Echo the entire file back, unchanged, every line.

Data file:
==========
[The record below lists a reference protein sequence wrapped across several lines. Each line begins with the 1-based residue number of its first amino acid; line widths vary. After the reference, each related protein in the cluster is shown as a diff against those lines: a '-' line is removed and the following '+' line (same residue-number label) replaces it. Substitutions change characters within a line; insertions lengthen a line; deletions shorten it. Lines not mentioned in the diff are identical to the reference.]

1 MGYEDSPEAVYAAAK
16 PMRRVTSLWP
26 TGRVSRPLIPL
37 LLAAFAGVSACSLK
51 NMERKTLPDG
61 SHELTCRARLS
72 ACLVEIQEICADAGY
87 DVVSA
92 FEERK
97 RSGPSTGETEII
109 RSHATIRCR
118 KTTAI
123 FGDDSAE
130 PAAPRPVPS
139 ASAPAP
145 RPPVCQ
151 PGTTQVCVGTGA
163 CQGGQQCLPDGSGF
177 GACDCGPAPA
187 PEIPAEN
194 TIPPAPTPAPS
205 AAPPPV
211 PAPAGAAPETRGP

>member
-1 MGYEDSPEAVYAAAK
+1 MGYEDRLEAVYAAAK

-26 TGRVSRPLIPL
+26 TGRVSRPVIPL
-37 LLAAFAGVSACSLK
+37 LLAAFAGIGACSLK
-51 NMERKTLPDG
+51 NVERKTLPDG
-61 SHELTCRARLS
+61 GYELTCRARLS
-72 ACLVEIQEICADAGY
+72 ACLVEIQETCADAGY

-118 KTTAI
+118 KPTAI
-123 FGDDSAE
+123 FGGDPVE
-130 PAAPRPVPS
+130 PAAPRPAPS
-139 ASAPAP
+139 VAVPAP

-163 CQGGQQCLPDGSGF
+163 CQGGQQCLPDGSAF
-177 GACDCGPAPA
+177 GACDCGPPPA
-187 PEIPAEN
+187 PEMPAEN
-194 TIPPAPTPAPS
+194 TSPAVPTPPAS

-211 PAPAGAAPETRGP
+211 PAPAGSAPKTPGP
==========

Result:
[The record below lists a reference protein sequence wrapped across several lines. Each line begins with the 1-based residue number of its first amino acid; line widths vary. After the reference, each related protein in the cluster is shown as a diff against those lines: a '-' line is removed and the following '+' line (same residue-number label) replaces it. Substitutions change characters within a line; insertions lengthen a line; deletions shorten it. Lines not mentioned in the diff are identical to the reference.]

1 MGYEDSPEAVYAAAK
16 PMRRVTSLWP
26 TGRVSRPLIPL
37 LLAAFAGVSACSLK
51 NMERKTLPDG
61 SHELTCRARLS
72 ACLVEIQEICADAGY
87 DVVSA
92 FEERK
97 RSGPSTGETEII
109 RSHATIRCR
118 KTTAI
123 FGDDSAE
130 PAAPRPVPS
139 ASAPAP
145 RPPVCQ
151 PGTTQVCVGTGA
163 CQGGQQCLPDGSGF
177 GACDCGPAPA
187 PEIPAEN
194 TIPPAPTPAPS
205 AAPPPV
211 PAPAGAAPETRGP

>member
-1 MGYEDSPEAVYAAAK
+1 MGYEDRLEAVYAAAK

-26 TGRVSRPLIPL
+26 TGRVSRPVIPL
-37 LLAAFAGVSACSLK
+37 LLAAFAGIGACSLK
-51 NMERKTLPDG
+51 NVERKTLPDG
-61 SHELTCRARLS
+61 GYELTCRARLS
-72 ACLVEIQEICADAGY
+72 ACLVEIQETCADAGY

-118 KTTAI
+118 KPTAI
-123 FGDDSAE
+123 FGGDPVE
-130 PAAPRPVPS
+130 PAAPRPAPS
-139 ASAPAP
+139 VAVPAP

-163 CQGGQQCLPDGSGF
+163 CQGGQQCLPDGSAF
-177 GACDCGPAPA
+177 GACDCGPPPA
-187 PEIPAEN
+187 PEMPAEN
-194 TIPPAPTPAPS
+194 TSPAVPTPPAS

-211 PAPAGAAPETRGP
+211 PAPAGSAPKTPGP